NEW DELHI: Taking a cue from Anna Hazare, a 68-year-old Pakistani businessman is set to go on hunger strike in Islamabad from Sep 12 to declare war on endemic corruption in his country.
Expressing his admiration for Hazare, Jehangeeer Akhtar complained that corruption was a far more serious disease in Pakistan.
Activist Akhtar wants the Pakistan parliament to pass an anti-corruption law -- like what India is now planning.
"I demand that an anti-corruption bill be presented in the National Assembly," said Akhtar, who has closely followed the anti-corruption war in India. He said the Pakistani bill should be on the lines of what gets passed in India's parliament.
"Corruption in Pakistan is more than in India... bahut zyada (much more)," Akhtar told IANS in a telephonic interview from Islamabad where he runs a photography business.
Apart from corruption, another issue he wants to highlight during his hunger strike is Pakistan's soaring defence budget because of "the mindset that the stability of Pakistan is endangered due to India".
"A group of politicians propagate such mindset. The politicians are answerable ... on which front are we in danger?"
Pakistan has hiked defence allocation to Rs.495 billion in a total budget of Rs.2,504 billion (around $30 billion) for 2011-12. "Is it not true that we started the 1965 war and lost East Pakistan in 1971 due to our follies?," he asked.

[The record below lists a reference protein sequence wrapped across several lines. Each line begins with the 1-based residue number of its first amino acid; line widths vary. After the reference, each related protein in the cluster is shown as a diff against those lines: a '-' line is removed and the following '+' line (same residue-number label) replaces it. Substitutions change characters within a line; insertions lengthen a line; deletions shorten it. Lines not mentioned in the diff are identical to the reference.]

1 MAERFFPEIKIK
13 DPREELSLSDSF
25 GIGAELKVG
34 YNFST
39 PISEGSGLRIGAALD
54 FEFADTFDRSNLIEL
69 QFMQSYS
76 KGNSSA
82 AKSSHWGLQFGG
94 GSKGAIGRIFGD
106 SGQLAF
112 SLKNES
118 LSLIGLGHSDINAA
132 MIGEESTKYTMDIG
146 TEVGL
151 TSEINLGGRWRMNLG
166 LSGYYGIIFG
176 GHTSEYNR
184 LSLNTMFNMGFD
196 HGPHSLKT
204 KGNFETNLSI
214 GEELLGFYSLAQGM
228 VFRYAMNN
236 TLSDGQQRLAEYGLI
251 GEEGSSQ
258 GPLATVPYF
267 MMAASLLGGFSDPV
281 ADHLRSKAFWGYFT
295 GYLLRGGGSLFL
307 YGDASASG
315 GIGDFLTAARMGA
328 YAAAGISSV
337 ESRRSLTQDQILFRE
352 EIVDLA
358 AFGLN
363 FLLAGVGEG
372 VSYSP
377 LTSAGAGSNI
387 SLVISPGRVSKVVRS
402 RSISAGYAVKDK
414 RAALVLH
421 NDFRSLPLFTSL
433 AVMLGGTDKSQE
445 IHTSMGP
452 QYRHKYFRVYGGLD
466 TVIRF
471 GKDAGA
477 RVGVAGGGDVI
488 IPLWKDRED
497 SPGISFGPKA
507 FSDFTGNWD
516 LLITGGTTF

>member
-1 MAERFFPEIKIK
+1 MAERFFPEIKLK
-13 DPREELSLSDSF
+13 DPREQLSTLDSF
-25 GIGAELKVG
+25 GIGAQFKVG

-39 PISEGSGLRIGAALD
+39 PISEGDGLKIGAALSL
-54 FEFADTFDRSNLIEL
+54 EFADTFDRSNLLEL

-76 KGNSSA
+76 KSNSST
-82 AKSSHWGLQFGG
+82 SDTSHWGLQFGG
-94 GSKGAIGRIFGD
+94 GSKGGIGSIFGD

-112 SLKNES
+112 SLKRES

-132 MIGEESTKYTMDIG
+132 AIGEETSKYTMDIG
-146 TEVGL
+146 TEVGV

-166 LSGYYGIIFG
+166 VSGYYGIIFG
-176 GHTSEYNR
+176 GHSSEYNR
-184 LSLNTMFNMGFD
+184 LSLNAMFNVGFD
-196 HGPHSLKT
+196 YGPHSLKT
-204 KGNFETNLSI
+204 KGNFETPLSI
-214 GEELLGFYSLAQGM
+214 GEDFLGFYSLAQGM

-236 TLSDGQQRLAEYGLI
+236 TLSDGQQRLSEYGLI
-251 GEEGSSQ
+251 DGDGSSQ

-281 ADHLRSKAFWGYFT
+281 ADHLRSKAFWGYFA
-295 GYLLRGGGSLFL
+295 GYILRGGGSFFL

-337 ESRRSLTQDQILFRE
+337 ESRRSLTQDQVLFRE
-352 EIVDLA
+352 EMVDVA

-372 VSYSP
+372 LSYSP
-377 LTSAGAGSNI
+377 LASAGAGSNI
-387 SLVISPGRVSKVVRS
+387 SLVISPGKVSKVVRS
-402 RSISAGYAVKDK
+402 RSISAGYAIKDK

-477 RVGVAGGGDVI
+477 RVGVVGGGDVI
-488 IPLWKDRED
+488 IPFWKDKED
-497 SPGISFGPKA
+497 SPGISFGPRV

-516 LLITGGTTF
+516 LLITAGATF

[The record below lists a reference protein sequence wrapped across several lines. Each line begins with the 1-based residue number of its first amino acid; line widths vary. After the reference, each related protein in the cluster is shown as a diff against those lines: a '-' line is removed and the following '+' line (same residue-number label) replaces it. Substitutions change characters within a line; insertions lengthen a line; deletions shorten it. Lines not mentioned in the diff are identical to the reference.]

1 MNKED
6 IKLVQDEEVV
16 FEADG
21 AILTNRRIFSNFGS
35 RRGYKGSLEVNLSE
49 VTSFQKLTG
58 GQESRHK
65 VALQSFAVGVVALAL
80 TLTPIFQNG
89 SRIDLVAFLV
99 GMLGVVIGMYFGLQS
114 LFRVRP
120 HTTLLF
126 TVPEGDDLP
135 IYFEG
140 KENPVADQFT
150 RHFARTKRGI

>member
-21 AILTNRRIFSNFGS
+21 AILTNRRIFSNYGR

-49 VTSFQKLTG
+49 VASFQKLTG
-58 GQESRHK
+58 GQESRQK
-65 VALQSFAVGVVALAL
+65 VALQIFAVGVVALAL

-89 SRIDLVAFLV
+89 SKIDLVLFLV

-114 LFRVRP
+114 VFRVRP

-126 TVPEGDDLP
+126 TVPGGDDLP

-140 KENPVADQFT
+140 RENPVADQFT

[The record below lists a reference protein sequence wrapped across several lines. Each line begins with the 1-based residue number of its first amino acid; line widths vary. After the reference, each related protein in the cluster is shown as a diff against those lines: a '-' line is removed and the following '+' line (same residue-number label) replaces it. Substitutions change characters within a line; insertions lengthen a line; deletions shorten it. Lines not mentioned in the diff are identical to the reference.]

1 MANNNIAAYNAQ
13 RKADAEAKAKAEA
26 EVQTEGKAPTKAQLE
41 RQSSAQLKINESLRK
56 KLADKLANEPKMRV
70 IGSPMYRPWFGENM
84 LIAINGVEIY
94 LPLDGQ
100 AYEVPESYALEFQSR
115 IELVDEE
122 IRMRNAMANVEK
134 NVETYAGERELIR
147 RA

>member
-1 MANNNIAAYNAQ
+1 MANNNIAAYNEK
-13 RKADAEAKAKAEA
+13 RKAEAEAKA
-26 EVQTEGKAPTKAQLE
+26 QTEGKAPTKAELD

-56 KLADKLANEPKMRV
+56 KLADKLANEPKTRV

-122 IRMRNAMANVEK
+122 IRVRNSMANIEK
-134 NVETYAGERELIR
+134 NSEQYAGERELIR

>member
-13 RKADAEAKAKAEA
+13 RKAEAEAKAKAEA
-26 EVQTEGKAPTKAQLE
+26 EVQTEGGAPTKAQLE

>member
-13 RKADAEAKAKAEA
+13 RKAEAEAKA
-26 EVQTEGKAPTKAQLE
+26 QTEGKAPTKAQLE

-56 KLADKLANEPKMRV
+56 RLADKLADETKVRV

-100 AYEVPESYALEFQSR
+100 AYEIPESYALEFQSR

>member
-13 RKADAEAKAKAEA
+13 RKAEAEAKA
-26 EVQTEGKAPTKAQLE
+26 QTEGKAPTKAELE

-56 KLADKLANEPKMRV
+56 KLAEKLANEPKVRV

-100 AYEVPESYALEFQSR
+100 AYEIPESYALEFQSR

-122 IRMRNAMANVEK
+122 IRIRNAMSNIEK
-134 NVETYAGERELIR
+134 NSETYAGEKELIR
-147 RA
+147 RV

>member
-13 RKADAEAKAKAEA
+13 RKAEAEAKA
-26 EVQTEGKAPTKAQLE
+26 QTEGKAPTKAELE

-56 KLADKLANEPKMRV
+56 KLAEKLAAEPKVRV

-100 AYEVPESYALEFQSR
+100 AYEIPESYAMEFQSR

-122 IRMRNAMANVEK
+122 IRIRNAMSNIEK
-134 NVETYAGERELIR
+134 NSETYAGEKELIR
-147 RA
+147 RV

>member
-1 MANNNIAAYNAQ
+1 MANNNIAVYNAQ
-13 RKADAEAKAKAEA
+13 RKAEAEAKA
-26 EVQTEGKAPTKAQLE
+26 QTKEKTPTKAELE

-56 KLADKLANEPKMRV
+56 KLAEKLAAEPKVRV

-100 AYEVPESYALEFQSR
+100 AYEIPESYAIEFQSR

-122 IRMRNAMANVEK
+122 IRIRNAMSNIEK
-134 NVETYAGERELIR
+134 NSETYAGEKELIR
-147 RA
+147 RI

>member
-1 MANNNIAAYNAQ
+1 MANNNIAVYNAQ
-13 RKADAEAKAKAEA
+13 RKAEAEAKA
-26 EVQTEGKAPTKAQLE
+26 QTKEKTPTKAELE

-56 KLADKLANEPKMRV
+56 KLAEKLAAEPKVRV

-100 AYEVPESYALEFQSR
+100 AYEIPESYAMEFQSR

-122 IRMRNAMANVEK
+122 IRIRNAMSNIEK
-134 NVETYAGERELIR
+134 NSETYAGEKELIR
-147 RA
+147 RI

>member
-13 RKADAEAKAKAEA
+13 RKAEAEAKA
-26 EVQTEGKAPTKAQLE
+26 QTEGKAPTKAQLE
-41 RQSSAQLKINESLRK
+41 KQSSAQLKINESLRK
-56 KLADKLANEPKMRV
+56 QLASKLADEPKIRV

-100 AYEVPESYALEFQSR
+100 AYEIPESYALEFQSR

That's not all.
He also wants every district in Pakistan to be provided with infrastructure for education from primary to the intermediate levels with hostels.
Akhtar says he is for a stronger Lokpal Bill for India -- a demand being made by Hazare and his team.
"Indian public kah rahi hai tho hona chahiye (Indians are asking, so it should happen)."
He wants the Indian government to listen to the voice of Indians.
After seeing pictures of large numbers of Indians across the country rally in support of Hazare, Akhtar is convinced that the Gandhian has emerged as a hero.
According to him, there is widespread anger in Pakistan against corruption. A Transparency International Pakistan official said corruption was the root cause of poverty, illiteracy, terrorism, shortage of electricity, and poor governance in Pakistan.